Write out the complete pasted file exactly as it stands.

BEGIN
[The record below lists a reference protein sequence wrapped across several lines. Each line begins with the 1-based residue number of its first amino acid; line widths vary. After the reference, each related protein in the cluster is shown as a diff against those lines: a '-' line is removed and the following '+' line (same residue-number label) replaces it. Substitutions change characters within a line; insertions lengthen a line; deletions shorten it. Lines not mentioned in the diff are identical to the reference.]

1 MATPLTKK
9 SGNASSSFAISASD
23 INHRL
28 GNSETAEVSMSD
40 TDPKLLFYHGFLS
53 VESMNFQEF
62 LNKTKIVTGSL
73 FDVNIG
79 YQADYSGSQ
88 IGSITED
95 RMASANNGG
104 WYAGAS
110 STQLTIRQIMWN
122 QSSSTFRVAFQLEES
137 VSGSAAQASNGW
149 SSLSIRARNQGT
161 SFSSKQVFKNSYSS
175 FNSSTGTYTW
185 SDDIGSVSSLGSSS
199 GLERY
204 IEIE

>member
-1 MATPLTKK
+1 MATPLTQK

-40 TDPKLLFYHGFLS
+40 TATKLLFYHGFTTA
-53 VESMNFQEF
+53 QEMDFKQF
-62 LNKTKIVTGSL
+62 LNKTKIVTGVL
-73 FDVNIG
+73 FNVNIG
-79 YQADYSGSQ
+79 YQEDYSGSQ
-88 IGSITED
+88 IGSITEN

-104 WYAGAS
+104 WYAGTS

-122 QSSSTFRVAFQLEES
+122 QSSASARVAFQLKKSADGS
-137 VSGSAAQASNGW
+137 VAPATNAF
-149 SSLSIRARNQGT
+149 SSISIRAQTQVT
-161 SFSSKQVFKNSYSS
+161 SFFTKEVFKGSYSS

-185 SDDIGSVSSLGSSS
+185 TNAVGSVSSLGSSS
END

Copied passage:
[The record below lists a reference protein sequence wrapped across several lines. Each line begins with the 1-based residue number of its first amino acid; line widths vary. After the reference, each related protein in the cluster is shown as a diff against those lines: a '-' line is removed and the following '+' line (same residue-number label) replaces it. Substitutions change characters within a line; insertions lengthen a line; deletions shorten it. Lines not mentioned in the diff are identical to the reference.]

1 MATPLTKK
9 SGNASSSFAISASD
23 INHRL
28 GNSETAEVSMSD
40 TDPKLLFYHGFLS
53 VESMNFQEF
62 LNKTKIVTGSL
73 FDVNIG
79 YQADYSGSQ
88 IGSITED
95 RMASANNGG
104 WYAGAS
110 STQLTIRQIMWN
122 QSSSTFRVAFQLEES
137 VSGSAAQASNGW
149 SSLSIRARNQGT
161 SFSSKQVFKNSYSS
175 FNSSTGTYTW
185 SDDIGSVSSLGSSS
199 GLERY
204 IEIE

>member
-1 MATPLTKK
+1 MATPLTQK

-40 TDPKLLFYHGFLS
+40 TATKLLFYHGFTTA
-53 VESMNFQEF
+53 QEMDFKQF
-62 LNKTKIVTGSL
+62 LNKTKIVTGVL
-73 FDVNIG
+73 FNVNIG
-79 YQADYSGSQ
+79 YQEDYSGSQ
-88 IGSITED
+88 IGSITEN

-104 WYAGAS
+104 WYAGTS

-122 QSSSTFRVAFQLEES
+122 QSSASARVAFQLKKSADGS
-137 VSGSAAQASNGW
+137 VAPATNAF
-149 SSLSIRARNQGT
+149 SSISIRAQTQVT
-161 SFSSKQVFKNSYSS
+161 SFFTKEVFKGSYSS

-185 SDDIGSVSSLGSSS
+185 TNAVGSVSSLGSSS